Santa Maria Style Barbecue is one of the few regional culinary traditions in the state of California, originating in the Santa Maria Valley of Santa Barbara County. The cuisine and its unique characteristics date back to the mid 1800’s, when far-reaching ranches spanned the foothills of the Santa Maria Valley.
Credited with starting the tradition were the Spanish Vaqueros. These cattle ranchers would host Spanish style banquets after every roundup, barbecuing large quantities of skewered beef over holes dug into the ground.
NATIVE WOOD & SIMPLE SEASONING ADD UNIQUE FLAVOR
Originally, pits would be filled with hot coals of local coast live oak, or “Red Oak.” The meat would be seasoned with basic ingredients like salt and pepper and served alongside the traditional accompaniments. The style itself was further refined by local social clubs, as well as the many ranchers from Europe who also settled in the area, primarily Swiss-Italians.
ALONG COMES THE TRI TIP STEAK
Most recently, Santa Maria style barbecue has been centered around the tri-tip, a triangular cut of beef from the lower sirloin. Today, this meat is seasoned with a combination of black pepper, salt, garlic and parsley and is then grilled over native red oak, which grows on California’s Central Coast.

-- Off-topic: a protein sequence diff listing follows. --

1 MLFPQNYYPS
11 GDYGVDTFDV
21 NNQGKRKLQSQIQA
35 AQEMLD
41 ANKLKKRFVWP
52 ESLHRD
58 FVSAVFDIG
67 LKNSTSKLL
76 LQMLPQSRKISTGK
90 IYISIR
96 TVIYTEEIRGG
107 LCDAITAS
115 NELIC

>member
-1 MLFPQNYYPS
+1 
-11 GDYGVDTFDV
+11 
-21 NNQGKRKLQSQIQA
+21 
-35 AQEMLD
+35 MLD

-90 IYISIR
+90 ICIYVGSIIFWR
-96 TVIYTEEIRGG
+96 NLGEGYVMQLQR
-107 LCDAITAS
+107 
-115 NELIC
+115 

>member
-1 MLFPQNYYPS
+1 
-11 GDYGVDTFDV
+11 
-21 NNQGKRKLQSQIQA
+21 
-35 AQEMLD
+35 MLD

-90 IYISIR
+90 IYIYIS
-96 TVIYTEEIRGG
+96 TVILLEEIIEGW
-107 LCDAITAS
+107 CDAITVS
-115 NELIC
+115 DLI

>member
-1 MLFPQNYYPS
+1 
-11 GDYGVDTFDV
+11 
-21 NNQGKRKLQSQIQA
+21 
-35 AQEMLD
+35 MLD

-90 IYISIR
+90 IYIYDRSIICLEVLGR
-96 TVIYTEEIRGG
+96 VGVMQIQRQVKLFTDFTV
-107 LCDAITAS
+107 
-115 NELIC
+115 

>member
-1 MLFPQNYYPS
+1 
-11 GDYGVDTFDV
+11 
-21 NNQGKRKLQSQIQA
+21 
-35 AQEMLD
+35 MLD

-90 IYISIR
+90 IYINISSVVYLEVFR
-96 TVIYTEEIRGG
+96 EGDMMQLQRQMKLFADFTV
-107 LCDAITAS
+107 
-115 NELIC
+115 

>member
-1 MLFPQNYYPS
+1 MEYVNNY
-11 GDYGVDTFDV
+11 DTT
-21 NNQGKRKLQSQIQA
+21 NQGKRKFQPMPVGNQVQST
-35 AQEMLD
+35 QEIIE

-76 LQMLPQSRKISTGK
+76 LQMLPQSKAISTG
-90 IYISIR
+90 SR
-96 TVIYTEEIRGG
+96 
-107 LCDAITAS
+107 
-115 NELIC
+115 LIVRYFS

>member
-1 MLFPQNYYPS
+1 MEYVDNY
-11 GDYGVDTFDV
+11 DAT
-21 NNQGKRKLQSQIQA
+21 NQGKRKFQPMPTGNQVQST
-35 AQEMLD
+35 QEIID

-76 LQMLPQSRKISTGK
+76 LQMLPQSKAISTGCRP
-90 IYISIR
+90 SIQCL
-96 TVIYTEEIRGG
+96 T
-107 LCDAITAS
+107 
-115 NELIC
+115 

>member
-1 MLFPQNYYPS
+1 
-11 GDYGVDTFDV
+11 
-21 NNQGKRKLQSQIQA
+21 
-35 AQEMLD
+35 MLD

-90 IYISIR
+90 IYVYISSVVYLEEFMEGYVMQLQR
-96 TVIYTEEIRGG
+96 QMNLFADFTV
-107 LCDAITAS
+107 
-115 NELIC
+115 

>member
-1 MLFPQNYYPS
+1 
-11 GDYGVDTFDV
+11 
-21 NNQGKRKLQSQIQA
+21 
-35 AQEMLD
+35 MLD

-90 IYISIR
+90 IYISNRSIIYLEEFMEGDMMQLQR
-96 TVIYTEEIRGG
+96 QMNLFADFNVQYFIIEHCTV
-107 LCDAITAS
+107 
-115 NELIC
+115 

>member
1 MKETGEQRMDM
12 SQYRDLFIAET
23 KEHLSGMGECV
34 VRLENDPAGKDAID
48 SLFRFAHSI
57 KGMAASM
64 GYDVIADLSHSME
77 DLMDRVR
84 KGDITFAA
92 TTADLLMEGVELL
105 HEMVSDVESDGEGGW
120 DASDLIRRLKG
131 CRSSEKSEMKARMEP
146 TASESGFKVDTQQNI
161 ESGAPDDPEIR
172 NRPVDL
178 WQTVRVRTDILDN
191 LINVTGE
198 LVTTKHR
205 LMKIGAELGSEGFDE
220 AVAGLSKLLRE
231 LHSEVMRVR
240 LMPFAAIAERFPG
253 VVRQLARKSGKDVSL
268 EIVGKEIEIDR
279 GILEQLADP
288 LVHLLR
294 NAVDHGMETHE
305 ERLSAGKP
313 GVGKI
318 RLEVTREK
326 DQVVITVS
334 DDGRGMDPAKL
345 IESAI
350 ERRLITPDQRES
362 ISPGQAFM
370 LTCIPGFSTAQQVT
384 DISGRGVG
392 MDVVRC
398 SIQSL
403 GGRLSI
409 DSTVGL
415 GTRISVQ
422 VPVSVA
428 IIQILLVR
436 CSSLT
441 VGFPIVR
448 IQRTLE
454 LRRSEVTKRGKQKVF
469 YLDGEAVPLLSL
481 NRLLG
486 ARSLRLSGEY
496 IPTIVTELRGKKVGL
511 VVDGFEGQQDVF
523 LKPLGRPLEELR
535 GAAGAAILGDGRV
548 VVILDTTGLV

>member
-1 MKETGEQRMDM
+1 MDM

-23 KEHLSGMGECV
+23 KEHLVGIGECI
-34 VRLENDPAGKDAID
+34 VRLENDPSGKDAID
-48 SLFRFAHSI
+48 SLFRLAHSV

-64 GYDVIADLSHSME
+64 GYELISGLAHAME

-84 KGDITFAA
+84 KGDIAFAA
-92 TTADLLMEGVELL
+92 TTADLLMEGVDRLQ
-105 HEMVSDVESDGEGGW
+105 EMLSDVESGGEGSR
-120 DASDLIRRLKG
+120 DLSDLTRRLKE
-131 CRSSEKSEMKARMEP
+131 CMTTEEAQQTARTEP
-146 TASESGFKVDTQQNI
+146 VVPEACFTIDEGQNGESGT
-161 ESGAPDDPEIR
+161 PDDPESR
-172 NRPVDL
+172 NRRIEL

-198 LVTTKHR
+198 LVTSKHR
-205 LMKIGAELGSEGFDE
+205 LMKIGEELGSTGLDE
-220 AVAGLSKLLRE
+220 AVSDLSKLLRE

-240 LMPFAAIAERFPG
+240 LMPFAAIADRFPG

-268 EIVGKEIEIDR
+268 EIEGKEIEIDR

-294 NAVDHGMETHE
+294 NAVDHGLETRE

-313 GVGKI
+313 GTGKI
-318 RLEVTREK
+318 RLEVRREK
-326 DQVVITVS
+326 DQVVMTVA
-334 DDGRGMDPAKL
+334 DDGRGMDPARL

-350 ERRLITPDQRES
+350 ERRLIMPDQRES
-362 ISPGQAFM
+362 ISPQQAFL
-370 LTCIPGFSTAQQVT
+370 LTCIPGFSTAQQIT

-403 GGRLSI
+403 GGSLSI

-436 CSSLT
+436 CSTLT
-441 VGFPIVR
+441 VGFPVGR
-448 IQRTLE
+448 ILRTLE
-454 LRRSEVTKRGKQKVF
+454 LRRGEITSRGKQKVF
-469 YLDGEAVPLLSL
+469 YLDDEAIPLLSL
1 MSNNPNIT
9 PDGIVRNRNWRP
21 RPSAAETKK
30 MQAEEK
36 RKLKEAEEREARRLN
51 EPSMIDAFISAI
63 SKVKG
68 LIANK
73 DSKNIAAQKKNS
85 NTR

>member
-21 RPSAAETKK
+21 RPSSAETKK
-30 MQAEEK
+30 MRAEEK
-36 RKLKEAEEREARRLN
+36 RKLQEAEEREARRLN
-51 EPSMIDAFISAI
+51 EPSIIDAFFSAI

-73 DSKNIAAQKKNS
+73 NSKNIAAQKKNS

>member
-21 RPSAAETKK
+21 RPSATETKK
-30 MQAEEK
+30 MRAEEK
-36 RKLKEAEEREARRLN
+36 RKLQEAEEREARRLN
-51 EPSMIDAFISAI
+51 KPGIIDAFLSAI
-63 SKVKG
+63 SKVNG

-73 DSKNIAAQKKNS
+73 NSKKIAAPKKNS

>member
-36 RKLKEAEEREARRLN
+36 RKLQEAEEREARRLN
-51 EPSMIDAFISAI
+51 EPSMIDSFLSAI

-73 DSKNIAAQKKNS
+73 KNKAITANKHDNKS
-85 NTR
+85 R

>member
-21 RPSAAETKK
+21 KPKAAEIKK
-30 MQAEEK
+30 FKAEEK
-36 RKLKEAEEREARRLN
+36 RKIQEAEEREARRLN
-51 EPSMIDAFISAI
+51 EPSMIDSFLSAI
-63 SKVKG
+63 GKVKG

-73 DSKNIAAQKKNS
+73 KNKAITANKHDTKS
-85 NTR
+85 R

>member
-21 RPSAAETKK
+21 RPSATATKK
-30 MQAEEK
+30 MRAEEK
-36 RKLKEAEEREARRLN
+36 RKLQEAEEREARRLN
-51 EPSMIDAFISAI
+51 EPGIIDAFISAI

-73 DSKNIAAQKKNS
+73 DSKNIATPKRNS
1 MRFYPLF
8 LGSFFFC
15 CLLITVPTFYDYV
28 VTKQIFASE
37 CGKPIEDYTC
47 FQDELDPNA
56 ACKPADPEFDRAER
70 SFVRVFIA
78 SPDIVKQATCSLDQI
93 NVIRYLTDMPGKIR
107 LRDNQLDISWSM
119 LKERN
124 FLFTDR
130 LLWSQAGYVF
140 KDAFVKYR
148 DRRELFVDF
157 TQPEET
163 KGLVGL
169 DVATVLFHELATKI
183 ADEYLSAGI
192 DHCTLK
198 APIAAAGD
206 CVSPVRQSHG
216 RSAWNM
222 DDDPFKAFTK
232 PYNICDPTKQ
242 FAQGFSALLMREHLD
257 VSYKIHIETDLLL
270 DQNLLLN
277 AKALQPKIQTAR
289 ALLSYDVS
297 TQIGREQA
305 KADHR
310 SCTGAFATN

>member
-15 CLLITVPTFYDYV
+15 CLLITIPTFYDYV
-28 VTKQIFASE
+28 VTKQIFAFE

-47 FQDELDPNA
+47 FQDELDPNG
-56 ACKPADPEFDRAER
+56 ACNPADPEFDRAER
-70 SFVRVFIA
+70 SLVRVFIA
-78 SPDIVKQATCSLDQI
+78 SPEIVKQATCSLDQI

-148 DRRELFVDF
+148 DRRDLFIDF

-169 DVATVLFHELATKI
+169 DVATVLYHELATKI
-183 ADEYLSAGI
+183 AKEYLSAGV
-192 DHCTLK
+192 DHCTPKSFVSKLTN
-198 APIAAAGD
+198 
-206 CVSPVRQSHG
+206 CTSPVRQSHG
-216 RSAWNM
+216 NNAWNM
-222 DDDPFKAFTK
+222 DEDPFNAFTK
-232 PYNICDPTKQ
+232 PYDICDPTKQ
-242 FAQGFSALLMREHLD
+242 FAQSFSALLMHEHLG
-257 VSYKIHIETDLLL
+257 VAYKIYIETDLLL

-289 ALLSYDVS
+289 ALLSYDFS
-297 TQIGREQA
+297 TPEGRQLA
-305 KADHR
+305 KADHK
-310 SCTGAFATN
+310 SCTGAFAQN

THE SANTA MARIA STYLE GRILL
The grill itself is a one of a kind design; made of iron, the large pit is covered with a grate that is lowered or lifted by a hand crank on the side, allowing the meat to be cooked over the perfectly desired distance from the coals. The Santa Maria Valley is known for quite strong winds throughout the year, so this type of cooking made much more sense, and allowed for more control during cooking.
ESSENTIAL SIDE DISHES & ACCOMPANIMENTS
Aside from the unique cut of beef, a Santa Maria Style barbecue would be incomplete without pinquito beans, fresh salsa, and grilled bread brushed with butter and garlic salt. A green salad rounds out the meal. Interestingly, the Santa Maria Valley Chamber of Commerce copyrighted this traditional menu in 1978. Other local accompaniments can include linguica and fresh strawberries, which grow prolifically in the area.